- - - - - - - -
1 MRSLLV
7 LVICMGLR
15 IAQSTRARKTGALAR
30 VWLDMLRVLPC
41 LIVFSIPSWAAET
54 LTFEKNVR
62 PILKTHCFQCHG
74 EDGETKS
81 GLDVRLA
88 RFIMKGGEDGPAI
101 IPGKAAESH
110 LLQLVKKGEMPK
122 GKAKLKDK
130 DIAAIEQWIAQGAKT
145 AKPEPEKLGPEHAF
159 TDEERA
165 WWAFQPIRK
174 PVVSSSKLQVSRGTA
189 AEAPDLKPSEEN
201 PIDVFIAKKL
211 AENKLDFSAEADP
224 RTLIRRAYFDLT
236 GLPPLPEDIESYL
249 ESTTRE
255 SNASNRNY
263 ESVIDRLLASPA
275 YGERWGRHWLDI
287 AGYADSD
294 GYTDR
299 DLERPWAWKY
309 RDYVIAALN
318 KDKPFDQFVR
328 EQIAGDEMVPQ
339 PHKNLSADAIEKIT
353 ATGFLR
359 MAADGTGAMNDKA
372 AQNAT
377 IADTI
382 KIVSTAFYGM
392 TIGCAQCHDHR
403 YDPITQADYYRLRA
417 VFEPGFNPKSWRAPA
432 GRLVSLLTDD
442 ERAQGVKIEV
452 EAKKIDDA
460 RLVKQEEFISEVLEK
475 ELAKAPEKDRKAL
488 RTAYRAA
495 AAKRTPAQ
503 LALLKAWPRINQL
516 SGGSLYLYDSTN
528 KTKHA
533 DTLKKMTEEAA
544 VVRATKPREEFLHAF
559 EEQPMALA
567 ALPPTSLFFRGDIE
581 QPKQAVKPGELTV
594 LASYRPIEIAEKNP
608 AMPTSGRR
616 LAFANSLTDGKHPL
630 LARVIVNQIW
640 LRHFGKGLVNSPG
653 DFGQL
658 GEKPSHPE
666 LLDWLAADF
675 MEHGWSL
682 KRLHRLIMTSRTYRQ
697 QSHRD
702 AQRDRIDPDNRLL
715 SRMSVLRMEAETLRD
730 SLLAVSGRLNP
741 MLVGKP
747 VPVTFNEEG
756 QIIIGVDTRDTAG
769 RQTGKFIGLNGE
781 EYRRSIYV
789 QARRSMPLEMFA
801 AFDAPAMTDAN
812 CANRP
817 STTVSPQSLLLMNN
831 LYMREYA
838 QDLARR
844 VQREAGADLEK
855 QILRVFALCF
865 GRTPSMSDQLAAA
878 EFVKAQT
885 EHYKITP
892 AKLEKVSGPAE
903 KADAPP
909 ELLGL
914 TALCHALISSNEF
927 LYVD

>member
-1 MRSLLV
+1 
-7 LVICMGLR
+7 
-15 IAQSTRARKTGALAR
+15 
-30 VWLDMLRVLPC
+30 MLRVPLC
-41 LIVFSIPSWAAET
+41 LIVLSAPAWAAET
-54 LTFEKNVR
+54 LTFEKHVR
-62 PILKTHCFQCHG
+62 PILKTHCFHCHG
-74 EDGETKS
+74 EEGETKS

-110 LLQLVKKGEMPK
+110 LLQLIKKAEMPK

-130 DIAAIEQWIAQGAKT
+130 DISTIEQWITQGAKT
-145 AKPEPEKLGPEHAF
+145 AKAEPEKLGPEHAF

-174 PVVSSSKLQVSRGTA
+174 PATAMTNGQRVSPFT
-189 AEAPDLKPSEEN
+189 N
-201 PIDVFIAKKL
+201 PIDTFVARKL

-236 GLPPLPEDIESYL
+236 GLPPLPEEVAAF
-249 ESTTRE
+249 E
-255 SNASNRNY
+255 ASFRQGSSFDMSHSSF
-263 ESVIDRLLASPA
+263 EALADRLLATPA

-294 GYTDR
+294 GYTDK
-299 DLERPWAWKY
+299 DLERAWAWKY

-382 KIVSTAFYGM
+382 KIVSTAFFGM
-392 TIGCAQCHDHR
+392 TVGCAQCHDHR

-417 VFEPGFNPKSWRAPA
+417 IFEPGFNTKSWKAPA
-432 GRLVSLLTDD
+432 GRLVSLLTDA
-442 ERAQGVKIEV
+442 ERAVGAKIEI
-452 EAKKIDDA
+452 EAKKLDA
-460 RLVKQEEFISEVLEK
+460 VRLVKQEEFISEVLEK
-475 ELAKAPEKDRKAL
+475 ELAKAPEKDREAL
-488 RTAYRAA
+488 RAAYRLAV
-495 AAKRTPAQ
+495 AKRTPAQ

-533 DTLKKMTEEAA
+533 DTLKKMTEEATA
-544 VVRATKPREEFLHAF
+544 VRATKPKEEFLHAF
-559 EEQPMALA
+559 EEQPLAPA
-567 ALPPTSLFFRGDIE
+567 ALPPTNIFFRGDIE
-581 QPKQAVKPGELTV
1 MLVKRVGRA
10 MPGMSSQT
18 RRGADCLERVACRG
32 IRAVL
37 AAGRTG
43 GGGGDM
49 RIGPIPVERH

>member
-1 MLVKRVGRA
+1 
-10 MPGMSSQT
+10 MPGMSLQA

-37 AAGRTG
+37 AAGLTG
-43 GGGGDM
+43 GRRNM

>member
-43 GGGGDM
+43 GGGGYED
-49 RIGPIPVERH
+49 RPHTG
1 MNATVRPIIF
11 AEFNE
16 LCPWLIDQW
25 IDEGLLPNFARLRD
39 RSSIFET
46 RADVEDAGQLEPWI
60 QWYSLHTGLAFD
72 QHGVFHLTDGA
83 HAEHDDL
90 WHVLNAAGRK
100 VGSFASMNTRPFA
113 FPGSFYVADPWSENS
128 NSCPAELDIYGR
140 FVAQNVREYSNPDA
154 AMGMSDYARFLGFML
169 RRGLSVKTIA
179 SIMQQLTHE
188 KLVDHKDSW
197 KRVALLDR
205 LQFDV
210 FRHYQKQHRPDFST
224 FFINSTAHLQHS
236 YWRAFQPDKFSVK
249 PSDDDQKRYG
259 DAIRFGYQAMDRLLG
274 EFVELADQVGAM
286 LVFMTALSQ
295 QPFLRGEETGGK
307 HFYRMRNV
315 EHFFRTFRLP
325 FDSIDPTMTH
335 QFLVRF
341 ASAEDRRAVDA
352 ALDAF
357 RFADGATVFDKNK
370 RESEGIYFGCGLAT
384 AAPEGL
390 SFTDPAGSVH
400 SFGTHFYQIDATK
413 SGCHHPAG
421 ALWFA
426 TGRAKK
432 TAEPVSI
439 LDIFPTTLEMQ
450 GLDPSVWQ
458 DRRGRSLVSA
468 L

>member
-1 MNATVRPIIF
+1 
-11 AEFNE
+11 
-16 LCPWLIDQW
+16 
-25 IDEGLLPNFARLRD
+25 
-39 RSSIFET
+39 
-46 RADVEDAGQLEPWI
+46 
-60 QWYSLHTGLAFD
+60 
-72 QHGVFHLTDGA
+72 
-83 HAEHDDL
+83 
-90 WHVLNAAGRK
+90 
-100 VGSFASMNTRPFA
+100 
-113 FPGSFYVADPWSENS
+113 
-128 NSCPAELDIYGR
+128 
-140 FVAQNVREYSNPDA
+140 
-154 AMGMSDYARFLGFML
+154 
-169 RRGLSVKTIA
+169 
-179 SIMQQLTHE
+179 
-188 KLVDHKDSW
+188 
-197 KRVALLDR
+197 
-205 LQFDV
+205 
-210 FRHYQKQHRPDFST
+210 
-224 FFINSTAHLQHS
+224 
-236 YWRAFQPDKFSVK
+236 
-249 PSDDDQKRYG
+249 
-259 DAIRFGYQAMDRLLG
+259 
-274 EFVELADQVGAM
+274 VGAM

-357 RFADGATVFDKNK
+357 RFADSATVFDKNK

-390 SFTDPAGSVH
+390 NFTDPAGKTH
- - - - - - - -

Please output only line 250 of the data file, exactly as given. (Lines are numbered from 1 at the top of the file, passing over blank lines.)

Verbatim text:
-90 WHVLNAAGRK